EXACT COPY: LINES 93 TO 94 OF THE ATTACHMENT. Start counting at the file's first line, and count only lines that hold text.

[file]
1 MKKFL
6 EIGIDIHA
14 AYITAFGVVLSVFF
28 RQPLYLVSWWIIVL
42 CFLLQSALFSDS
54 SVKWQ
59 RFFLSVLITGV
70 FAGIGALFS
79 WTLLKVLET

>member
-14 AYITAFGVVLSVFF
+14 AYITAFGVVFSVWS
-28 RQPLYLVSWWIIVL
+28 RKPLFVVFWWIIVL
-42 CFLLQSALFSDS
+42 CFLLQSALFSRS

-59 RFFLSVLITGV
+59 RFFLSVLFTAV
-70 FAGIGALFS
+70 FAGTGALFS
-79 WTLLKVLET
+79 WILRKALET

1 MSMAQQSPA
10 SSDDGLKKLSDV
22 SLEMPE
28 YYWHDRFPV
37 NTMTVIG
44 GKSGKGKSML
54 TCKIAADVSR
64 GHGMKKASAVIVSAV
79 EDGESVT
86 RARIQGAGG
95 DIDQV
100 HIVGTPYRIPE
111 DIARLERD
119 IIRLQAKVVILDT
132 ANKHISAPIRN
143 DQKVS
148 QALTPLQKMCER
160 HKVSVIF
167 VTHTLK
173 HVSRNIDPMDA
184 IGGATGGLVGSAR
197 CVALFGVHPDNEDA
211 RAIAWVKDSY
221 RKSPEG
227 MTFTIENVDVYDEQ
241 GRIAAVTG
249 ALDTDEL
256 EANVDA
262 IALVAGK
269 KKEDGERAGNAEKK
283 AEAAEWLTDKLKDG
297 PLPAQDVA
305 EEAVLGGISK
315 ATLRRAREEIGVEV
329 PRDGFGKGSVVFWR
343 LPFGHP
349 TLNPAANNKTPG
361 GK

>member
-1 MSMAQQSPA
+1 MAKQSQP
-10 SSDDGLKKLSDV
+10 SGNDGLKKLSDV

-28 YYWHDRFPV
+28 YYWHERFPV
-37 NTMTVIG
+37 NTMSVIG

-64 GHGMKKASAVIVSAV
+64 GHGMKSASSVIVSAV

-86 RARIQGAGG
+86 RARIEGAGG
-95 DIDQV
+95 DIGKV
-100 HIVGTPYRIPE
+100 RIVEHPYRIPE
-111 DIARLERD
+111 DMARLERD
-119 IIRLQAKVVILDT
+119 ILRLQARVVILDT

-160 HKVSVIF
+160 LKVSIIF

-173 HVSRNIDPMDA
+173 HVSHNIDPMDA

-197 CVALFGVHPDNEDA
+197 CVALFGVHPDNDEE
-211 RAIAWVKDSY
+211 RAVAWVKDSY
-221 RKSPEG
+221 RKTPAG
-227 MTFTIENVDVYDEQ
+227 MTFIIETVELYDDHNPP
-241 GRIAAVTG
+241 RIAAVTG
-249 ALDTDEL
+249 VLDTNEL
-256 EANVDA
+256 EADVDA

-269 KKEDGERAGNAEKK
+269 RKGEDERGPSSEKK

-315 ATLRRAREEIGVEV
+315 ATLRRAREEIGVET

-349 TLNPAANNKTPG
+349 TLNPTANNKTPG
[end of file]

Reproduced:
+227 MTFIIETVELYDDHNPP
-241 GRIAAVTG